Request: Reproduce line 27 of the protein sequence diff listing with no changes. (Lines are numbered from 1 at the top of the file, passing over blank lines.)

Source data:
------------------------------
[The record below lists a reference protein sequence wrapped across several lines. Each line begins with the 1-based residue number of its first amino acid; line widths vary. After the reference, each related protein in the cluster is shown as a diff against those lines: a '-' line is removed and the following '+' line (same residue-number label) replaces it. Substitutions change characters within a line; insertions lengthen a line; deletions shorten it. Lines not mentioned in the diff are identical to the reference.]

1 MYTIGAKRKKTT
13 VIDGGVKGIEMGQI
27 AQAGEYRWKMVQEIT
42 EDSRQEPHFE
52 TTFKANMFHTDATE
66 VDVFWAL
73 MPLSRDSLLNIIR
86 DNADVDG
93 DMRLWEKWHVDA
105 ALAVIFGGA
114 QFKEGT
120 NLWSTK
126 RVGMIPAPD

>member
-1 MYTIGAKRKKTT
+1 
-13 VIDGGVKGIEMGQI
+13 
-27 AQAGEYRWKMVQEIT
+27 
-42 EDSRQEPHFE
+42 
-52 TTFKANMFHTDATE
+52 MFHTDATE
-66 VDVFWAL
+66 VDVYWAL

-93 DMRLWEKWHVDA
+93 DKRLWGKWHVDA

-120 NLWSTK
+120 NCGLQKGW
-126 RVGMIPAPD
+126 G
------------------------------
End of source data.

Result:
+66 VDVYWAL